10 to 11:30 am
By examining a map made by natives of the Carolina backcountry in 1721, this presentation reveals efforts to understand and adapt to colonial trade and settlement.
It explores the contrast between settler and native ways of understanding the environment and intercultural diplomacy. This exchange of view helps to restore native peoples and their diplomacy to center place in colonial history.
Alan Taylor is Thomas Jefferson Foundation Chair of History at the University of Virginia. Two of his seven books have been awarded the Pulitzer Prize, William Cooper’s Town: Power and Persuasion on the Frontier of the Early American Republic (1996) and The Internal Enemy: Slavery and War in Virginia: 1772-1832 (2014). His most recent work is American Revolutions: A Continental History, 1750-1804 (2016).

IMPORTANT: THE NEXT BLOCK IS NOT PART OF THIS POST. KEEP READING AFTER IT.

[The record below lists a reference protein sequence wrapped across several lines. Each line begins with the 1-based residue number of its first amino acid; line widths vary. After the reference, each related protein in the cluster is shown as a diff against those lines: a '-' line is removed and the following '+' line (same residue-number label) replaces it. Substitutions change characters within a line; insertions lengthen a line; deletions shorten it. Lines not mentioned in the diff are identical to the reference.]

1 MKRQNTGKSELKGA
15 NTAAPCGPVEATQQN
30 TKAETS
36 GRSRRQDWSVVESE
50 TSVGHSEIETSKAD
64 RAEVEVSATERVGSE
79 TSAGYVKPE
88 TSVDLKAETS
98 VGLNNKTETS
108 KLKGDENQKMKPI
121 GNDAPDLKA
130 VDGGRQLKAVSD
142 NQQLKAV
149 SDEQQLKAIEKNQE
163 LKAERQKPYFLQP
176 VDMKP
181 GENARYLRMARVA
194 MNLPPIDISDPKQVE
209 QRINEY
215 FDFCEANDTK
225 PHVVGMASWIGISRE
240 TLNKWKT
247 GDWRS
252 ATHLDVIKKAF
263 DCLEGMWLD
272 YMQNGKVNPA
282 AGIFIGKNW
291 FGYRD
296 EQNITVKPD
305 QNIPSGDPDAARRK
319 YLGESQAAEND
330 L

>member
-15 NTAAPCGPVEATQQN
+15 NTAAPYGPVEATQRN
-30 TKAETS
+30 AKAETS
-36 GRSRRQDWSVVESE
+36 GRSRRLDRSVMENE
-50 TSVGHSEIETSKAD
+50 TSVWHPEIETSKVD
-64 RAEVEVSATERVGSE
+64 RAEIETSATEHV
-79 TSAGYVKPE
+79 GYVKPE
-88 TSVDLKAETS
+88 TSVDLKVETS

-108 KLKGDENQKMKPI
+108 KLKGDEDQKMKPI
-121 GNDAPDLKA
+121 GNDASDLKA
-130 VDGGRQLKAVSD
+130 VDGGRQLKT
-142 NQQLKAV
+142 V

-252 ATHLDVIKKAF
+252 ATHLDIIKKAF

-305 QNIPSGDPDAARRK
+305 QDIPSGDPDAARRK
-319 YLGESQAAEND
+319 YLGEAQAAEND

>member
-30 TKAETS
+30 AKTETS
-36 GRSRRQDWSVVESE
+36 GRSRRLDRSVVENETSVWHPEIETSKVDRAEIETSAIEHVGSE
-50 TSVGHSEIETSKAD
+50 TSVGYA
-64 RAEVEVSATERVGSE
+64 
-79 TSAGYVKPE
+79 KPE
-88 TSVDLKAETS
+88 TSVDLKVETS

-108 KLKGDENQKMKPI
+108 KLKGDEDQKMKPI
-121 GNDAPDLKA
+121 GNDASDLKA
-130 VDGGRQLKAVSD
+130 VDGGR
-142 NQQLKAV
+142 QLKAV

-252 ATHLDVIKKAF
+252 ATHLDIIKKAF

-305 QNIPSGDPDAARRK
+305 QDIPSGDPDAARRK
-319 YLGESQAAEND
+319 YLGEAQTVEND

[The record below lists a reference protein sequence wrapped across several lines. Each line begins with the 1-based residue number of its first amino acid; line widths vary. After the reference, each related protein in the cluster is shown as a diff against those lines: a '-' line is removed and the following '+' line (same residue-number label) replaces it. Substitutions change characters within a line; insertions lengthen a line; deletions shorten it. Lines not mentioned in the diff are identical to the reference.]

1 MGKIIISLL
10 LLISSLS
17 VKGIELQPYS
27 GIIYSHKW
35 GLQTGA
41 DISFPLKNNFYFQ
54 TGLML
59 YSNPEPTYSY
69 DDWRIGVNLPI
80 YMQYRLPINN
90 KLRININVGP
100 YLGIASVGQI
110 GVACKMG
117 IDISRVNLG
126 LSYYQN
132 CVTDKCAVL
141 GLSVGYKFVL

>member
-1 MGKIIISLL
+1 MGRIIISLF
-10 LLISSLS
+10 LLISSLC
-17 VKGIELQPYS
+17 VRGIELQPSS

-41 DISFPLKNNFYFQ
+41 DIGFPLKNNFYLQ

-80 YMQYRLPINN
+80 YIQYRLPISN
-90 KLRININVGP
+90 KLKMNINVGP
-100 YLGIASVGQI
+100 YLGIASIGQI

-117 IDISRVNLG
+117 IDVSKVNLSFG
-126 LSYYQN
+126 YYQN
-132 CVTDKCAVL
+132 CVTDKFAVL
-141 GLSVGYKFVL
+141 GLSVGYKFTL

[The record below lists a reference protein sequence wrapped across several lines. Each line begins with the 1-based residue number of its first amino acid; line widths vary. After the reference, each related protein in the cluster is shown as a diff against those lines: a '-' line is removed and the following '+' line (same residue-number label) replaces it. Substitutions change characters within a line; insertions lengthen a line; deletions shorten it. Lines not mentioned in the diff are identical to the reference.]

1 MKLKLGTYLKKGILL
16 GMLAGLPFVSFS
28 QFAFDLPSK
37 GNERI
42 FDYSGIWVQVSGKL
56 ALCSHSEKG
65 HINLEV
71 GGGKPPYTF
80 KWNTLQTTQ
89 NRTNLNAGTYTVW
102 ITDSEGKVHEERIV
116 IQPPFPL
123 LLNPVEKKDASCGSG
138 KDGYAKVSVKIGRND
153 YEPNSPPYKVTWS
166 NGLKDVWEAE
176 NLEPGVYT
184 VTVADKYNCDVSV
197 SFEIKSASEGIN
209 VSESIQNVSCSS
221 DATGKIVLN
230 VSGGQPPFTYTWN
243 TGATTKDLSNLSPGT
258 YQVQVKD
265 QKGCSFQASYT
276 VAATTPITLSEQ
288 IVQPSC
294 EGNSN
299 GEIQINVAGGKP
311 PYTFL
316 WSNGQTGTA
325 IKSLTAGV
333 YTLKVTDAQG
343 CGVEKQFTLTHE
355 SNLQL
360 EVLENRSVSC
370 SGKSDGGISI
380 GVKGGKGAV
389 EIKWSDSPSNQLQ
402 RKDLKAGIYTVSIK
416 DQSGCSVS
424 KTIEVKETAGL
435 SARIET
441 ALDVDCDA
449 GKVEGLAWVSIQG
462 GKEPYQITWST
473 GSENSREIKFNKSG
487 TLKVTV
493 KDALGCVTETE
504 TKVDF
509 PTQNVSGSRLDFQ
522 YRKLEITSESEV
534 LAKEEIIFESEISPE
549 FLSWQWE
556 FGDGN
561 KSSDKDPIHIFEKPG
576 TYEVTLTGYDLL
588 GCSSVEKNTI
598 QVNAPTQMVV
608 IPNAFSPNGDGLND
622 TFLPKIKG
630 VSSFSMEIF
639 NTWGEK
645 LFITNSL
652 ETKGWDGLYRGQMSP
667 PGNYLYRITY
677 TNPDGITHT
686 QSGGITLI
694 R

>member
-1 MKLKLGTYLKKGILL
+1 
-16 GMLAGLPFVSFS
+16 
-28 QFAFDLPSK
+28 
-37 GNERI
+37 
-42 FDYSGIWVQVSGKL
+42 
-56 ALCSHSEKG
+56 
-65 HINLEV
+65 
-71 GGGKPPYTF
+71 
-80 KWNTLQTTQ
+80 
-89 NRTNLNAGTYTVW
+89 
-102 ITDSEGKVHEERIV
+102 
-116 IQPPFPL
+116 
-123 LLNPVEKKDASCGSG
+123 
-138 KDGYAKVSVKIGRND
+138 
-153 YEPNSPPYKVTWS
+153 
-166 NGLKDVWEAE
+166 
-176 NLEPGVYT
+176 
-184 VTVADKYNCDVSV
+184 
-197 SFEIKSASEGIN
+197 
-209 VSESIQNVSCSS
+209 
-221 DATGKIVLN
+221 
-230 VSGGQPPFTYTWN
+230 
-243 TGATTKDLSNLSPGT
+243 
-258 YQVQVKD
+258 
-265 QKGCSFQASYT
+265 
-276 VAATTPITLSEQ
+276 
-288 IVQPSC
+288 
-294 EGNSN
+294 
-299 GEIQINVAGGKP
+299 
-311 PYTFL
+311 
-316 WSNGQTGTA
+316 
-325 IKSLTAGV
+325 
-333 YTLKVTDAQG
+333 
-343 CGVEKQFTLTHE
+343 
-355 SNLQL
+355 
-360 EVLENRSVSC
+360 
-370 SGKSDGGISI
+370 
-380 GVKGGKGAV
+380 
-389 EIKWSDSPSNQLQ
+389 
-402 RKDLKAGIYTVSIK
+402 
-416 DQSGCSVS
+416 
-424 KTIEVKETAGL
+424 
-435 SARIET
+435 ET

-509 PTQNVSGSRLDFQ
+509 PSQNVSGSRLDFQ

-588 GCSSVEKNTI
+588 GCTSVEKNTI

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Free and open to the public; registration required. Online registration will open March 1.
Doors open half an hour before the program begins, with first-come, first-served seating for registered attendees. If seats remain available, walk-ins will be admitted about ten minutes before the event’s start.
People with disabilities and other accessibility concerns can request to be seated first. To reserve an access-friendly space in the room, first register using the link above, then email firstname.lastname@example.org at least 48 hours before the event. Seats arranged in this way will be held until 10 minutes before the event starts.